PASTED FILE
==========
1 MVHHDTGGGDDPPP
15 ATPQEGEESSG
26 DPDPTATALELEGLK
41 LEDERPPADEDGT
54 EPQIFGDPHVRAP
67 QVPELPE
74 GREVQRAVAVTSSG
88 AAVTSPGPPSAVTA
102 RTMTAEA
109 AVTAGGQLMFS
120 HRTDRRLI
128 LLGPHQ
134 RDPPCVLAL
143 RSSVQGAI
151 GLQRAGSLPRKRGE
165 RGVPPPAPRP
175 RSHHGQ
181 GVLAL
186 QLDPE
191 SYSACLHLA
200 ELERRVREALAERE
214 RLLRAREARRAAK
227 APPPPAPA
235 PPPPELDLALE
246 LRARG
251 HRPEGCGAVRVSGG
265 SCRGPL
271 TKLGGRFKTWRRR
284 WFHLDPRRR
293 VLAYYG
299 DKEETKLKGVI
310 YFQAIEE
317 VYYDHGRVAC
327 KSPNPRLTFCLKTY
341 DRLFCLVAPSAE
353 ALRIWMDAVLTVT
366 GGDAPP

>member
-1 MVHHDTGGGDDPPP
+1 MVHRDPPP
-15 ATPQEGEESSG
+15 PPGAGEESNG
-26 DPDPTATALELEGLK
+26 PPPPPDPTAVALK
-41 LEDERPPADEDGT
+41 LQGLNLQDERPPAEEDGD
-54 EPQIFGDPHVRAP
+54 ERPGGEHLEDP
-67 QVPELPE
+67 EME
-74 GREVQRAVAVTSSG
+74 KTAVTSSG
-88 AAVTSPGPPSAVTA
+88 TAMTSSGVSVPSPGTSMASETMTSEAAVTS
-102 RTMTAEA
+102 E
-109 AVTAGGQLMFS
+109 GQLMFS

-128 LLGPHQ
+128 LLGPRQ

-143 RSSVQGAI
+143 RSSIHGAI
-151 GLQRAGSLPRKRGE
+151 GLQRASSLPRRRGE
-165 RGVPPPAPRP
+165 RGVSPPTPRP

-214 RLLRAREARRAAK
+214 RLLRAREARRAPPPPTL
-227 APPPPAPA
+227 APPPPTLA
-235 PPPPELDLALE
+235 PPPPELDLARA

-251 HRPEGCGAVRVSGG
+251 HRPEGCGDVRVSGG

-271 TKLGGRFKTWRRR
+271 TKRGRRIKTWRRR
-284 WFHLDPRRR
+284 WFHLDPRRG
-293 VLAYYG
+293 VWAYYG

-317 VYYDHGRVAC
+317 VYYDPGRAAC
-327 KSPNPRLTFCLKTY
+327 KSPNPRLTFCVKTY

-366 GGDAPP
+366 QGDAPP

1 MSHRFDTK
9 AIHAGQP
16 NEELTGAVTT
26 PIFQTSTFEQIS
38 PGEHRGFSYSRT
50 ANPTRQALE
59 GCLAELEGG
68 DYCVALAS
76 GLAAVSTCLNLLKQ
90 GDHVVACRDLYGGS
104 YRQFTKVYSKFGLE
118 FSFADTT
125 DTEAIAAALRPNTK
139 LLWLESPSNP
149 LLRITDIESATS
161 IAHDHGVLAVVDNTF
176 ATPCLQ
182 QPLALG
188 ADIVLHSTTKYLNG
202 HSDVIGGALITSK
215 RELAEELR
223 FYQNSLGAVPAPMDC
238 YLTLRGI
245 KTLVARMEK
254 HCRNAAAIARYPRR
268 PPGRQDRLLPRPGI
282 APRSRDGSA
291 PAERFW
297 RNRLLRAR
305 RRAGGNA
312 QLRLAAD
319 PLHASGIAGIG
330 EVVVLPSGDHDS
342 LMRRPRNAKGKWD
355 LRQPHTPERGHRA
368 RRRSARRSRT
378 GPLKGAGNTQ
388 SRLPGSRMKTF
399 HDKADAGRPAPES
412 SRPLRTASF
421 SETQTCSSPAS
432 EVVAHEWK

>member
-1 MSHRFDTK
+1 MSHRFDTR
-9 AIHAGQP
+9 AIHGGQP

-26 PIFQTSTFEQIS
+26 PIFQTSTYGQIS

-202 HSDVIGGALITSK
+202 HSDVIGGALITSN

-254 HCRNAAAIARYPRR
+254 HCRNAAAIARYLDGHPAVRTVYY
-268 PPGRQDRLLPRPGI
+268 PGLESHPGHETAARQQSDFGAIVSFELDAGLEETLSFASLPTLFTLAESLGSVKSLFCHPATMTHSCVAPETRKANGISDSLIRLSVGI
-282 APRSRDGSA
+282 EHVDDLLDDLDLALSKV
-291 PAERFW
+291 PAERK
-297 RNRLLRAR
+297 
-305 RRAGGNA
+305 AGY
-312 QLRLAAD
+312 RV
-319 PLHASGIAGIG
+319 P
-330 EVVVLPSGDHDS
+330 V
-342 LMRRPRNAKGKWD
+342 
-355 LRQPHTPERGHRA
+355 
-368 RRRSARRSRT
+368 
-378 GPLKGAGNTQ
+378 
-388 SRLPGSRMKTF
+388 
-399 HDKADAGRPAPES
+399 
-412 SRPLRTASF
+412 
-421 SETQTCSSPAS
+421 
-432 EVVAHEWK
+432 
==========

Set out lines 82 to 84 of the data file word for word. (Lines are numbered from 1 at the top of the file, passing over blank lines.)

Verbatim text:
+317 VYYDPGRAAC
-327 KSPNPRLTFCLKTY
+327 KSPNPRLTFCVKTY